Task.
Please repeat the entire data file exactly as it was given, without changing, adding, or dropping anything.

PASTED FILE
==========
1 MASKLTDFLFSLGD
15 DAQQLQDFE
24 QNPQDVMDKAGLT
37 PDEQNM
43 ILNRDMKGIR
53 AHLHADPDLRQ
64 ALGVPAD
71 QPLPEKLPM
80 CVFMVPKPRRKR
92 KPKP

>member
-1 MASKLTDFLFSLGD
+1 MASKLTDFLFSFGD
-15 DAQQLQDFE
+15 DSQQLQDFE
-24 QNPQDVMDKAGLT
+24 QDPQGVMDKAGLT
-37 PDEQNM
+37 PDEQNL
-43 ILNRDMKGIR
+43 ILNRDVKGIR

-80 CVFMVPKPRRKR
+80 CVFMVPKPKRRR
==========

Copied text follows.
1 MASKLTDFLFSLGD
15 DAQQLQDFE
24 QNPQDVMDKAGLT
37 PDEQNM
43 ILNRDMKGIR
53 AHLHADPDLRQ
64 ALGVPAD
71 QPLPEKLPM
80 CVFMVPKPRRKR
92 KPKP

>member
-1 MASKLTDFLFSLGD
+1 MASKLTDFLFSFGD
-15 DAQQLQDFE
+15 DSQQLQDFE
-24 QNPQDVMDKAGLT
+24 QDPQGVMDKAGLT
-37 PDEQNM
+37 PDEQNL
-43 ILNRDMKGIR
+43 ILNRDVKGIR

-80 CVFMVPKPRRKR
+80 CVFMVPKPKRRR